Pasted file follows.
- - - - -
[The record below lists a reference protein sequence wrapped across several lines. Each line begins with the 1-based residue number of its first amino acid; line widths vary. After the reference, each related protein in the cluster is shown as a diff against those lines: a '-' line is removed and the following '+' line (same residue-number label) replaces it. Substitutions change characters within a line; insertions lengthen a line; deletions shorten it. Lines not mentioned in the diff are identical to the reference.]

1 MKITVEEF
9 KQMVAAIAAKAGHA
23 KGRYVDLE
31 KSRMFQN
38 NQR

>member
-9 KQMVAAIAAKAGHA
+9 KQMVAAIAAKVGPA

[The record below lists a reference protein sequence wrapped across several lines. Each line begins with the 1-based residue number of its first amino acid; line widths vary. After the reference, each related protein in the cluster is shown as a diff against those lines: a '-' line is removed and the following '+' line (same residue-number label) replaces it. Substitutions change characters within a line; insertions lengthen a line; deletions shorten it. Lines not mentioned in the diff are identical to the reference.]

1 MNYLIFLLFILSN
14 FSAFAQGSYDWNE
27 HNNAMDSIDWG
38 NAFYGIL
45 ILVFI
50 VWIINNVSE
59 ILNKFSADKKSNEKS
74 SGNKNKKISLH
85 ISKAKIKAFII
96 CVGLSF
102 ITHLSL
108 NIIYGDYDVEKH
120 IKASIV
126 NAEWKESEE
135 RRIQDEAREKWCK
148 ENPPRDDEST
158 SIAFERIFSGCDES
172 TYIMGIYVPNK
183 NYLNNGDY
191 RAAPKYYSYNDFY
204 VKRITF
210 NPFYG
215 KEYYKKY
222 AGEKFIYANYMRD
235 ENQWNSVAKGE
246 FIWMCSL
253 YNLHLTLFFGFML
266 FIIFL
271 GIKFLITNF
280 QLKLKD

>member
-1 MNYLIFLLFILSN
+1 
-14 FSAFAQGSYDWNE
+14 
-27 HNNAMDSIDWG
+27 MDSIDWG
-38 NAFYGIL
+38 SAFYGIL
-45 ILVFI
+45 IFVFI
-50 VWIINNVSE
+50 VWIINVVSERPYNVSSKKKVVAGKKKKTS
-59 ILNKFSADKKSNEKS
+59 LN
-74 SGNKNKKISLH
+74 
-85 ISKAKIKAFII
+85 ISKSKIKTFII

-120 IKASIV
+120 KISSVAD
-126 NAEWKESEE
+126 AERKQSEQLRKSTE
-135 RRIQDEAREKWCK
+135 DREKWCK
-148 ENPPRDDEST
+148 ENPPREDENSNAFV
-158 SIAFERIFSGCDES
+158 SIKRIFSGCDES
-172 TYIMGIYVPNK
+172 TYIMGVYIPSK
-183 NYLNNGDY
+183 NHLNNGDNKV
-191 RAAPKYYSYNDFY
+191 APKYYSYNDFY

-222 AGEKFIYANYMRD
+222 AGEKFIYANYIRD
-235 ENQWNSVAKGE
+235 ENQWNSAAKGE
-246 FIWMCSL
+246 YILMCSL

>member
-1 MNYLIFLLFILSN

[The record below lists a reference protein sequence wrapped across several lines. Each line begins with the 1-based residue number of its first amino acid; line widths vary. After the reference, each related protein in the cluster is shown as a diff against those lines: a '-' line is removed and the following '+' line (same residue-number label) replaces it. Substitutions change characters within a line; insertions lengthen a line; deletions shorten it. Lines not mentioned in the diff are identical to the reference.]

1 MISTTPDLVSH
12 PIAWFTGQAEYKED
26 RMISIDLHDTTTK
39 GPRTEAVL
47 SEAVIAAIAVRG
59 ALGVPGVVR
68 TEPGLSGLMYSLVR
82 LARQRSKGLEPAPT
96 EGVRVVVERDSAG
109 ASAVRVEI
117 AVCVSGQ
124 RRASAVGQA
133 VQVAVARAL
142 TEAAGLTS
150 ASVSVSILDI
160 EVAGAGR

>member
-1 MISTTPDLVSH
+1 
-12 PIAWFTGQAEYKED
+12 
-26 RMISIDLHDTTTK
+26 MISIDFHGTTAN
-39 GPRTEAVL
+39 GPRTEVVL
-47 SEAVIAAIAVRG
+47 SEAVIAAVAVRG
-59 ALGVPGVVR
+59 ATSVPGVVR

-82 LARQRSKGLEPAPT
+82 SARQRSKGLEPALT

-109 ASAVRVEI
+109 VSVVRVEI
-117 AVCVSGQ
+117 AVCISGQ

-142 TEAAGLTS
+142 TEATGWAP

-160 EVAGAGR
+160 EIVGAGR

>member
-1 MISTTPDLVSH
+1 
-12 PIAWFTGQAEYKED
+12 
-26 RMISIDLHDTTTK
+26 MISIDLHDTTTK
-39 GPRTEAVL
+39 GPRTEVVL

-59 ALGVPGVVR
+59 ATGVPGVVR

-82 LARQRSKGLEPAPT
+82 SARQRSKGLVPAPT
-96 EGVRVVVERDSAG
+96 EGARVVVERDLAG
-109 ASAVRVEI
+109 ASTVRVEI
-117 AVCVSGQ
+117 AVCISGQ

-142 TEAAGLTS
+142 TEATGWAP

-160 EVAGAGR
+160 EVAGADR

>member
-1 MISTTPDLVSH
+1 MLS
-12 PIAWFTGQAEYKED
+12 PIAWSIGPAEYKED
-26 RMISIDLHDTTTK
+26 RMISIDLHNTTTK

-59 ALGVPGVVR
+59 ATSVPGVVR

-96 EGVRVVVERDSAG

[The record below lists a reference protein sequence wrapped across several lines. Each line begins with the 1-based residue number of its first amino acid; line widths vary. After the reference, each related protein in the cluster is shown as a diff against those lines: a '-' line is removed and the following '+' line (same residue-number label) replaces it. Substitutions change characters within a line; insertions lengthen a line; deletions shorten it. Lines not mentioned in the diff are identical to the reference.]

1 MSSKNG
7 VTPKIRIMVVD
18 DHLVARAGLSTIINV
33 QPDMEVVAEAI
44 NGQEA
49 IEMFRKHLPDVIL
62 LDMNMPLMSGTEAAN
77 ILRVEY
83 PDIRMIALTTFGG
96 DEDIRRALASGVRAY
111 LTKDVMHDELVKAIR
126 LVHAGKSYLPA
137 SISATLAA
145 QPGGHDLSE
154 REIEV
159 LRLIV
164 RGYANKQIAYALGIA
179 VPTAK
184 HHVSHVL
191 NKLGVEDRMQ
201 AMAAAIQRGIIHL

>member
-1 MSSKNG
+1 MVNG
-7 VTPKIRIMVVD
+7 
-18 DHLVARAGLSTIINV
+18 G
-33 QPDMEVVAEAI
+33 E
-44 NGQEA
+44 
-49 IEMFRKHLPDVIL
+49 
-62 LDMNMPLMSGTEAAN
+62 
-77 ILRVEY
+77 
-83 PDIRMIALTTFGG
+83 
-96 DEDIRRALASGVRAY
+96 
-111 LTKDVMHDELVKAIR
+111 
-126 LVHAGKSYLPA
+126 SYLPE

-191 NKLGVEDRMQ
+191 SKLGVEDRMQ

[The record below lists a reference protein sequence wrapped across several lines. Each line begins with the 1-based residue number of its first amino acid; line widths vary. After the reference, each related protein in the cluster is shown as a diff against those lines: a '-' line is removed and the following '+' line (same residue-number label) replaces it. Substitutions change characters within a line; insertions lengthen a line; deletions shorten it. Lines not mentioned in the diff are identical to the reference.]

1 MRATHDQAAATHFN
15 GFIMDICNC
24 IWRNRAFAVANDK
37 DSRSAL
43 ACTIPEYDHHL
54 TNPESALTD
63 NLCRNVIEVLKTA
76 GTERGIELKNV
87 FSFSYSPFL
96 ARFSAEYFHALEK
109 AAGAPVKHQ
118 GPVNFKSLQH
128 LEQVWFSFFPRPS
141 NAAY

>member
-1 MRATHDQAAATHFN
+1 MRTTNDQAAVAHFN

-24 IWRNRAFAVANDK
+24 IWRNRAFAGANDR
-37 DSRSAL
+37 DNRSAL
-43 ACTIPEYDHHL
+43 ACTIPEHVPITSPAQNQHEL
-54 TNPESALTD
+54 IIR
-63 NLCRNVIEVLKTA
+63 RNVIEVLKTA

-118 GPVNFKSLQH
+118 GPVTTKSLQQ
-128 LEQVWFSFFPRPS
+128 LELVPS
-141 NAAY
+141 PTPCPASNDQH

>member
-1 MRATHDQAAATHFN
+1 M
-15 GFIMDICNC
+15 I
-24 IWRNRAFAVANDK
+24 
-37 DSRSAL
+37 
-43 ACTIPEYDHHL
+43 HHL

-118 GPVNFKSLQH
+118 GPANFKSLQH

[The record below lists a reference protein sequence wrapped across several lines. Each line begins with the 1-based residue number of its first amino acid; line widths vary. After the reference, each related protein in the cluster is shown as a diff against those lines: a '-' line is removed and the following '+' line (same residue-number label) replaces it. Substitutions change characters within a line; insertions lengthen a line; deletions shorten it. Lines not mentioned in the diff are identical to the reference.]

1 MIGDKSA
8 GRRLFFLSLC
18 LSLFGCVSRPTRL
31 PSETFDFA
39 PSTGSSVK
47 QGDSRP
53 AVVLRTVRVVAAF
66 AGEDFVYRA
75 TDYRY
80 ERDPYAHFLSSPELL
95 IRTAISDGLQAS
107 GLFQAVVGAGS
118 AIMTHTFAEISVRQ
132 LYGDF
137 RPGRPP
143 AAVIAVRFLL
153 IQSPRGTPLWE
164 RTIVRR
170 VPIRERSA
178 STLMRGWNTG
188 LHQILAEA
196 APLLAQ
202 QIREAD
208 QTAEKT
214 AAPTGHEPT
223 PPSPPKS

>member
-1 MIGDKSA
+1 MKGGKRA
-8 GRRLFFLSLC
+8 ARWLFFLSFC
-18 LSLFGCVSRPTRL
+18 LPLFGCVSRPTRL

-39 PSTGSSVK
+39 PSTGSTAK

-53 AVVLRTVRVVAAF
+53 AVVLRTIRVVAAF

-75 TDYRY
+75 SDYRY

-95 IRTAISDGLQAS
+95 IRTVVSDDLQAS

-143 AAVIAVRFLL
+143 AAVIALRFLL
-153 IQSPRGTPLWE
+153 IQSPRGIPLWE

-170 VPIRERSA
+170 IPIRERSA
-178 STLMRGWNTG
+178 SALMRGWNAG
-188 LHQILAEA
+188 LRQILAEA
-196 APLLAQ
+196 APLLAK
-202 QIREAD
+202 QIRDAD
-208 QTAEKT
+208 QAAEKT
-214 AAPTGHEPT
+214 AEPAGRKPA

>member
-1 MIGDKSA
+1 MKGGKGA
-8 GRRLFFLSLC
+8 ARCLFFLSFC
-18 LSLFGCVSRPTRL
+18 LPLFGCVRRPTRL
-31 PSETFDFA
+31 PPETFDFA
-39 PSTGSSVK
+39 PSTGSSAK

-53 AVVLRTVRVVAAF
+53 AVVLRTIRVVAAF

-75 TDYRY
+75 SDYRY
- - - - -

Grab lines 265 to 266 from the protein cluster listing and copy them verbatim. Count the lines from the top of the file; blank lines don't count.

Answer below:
107 GLFQAVVGAGS
118 AIMTHTFAEISVRQ